It's also a good idea to offer snacks or drinks during take-off and landing. Swallowing will help reduce the pressure that builds up in the ear that can cause pain during and after changes in altitude.

Pack extra diapers and wipes. The same holds true for changing supplies. If you pack just enough you may be in trouble if you're delayed. You don't want to be stuck on a plane with no way to change your baby's dirty diaper.

Also, make sure your baby has a fresh diaper before and after the flight. Changing a diaper on a plane is a major pain. It can also be messy and uncomfortable for other passengers who are downwind from your changing area. You'll have no choice but to change him, as I did, if he gets messy on the flight. But you might ask the flight attendant if there is safe place toward the back of the plane where you can change him. Unfortunately, our flight was full.

Dress the kids in layers. Halle wore new summer clothing her father had given her. Christian was in a light summer outfit as well, and we packed the receiving blanket in the suitcase because it was so hot outside. As soon as we entered the air-conditioned airport from the 90-degree temperatures and 90 percent humidity, we were freezing. I'd wished I had a button-down or light sweater for each of them. Also, I was stuck with no blanket to cover myself as I attempted to nurse Christian discreetly.

Arrive to your gate early to make sure you are all seated together and not on or in front of an exit row. On the journey down, just after we got Halle strapped in and Christian settled, we had to move because they'd seated us in front of an exit row. If you're traveling with young children, FAA regulations will not allow you to sit on or in front of an exit row. Changing seats at the last minute was a major pain.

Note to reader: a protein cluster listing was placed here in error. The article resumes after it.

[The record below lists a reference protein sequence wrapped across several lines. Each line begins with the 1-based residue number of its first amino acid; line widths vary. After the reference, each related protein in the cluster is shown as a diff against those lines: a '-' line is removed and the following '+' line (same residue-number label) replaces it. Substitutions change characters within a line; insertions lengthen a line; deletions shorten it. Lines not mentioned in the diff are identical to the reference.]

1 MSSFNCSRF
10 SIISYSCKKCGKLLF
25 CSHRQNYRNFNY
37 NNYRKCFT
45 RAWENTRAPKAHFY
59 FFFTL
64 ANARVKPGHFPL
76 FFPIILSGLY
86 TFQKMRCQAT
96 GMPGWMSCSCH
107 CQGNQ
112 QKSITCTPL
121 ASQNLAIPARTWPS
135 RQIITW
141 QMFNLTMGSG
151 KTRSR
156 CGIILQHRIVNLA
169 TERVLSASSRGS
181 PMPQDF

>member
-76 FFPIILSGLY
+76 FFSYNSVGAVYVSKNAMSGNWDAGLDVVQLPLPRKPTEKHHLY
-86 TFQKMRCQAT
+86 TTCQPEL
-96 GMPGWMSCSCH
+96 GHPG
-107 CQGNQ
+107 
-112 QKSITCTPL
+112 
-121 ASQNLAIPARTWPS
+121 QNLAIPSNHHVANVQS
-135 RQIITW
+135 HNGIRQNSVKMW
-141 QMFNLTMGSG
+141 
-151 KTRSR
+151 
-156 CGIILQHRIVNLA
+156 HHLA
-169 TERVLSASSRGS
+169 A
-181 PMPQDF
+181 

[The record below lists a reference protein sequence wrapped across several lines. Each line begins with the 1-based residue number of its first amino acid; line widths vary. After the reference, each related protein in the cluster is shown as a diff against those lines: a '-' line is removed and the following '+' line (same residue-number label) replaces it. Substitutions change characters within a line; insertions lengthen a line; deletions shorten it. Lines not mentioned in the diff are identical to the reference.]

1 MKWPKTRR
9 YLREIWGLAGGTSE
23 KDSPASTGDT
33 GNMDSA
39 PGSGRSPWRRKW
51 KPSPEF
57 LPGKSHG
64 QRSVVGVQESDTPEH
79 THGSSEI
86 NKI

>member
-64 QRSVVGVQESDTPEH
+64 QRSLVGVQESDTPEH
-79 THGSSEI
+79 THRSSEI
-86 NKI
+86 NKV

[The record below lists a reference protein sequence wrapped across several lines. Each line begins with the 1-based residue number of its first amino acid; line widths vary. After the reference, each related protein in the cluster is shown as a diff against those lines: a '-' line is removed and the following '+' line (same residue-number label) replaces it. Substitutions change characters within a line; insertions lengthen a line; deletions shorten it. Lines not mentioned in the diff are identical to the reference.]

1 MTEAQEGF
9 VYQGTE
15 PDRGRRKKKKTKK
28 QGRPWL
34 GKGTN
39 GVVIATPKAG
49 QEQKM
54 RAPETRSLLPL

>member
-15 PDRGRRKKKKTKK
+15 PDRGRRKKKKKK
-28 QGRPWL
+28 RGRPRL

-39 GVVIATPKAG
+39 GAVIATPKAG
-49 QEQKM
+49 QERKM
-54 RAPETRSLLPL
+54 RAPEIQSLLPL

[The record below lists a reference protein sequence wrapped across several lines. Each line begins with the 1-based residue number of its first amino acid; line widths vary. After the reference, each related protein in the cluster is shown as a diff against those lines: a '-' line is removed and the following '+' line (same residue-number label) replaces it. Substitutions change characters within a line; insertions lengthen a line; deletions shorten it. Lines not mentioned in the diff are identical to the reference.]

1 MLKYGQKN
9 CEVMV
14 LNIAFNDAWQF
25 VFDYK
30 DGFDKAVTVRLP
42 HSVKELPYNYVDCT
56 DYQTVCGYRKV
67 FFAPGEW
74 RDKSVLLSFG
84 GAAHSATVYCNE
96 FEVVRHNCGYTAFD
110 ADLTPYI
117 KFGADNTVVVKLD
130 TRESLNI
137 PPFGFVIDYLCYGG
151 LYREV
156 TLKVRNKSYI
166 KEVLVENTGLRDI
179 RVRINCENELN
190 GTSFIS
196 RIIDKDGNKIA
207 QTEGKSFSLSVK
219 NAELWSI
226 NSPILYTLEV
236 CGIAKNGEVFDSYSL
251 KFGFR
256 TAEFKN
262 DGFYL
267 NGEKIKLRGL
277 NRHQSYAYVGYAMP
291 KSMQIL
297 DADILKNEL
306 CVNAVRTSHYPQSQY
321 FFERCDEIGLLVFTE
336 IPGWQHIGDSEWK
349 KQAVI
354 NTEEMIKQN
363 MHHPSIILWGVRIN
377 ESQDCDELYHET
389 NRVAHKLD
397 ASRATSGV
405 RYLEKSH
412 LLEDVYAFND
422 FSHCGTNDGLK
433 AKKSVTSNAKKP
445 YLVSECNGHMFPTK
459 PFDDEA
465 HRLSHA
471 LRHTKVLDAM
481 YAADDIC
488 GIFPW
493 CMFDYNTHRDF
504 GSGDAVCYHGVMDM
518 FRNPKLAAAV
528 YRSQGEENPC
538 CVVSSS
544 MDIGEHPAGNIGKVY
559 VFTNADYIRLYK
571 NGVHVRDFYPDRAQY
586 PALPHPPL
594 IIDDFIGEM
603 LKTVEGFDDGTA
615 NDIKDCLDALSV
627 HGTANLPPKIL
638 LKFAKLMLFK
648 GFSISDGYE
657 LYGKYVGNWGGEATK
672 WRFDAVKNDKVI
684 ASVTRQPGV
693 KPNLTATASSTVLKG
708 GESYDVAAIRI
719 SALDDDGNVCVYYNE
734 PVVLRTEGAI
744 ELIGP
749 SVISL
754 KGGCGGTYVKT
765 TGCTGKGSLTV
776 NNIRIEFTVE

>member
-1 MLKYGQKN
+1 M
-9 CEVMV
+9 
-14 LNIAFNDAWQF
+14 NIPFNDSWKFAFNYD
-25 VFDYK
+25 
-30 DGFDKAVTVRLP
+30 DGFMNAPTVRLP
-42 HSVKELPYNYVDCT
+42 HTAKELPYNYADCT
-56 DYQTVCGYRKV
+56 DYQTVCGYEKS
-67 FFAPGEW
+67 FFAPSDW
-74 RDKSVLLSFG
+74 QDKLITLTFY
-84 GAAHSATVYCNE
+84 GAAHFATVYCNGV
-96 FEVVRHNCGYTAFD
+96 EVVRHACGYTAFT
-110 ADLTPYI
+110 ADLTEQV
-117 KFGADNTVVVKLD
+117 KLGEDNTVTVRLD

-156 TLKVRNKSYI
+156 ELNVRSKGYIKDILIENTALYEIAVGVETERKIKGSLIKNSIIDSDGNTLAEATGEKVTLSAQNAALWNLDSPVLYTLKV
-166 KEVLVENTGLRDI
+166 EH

On the way back, the airline did not seat us together because they overbooked the flight. It was a bumpy flight in two ways: turbulence and temper tantrums. We would have had a much better time if we were seated together. There is strength in numbers.

Ask to pre-board. Many of the luxuries of air travel no longer exist. Airlines no longer call for families with young children to pre-board. However, if you ask at the gate, most airlines will allow you to pre-board with your little ones. It's a courtesy you must ask for, but we've found it is well worth it. You must arrive before they call for first-class passengers in order to pre-board with your children.

Check your stroller at the gate. This saved us fatigue on our trip. It was nice to have both babies in the stroller until the moment we got on the plane and then having the stroller at the gate when we got off. We buckled them in, and we were headed to get our luggage. (Editor's note: You need a luggage tag for the stroller, which you can pick up from the gate agent.)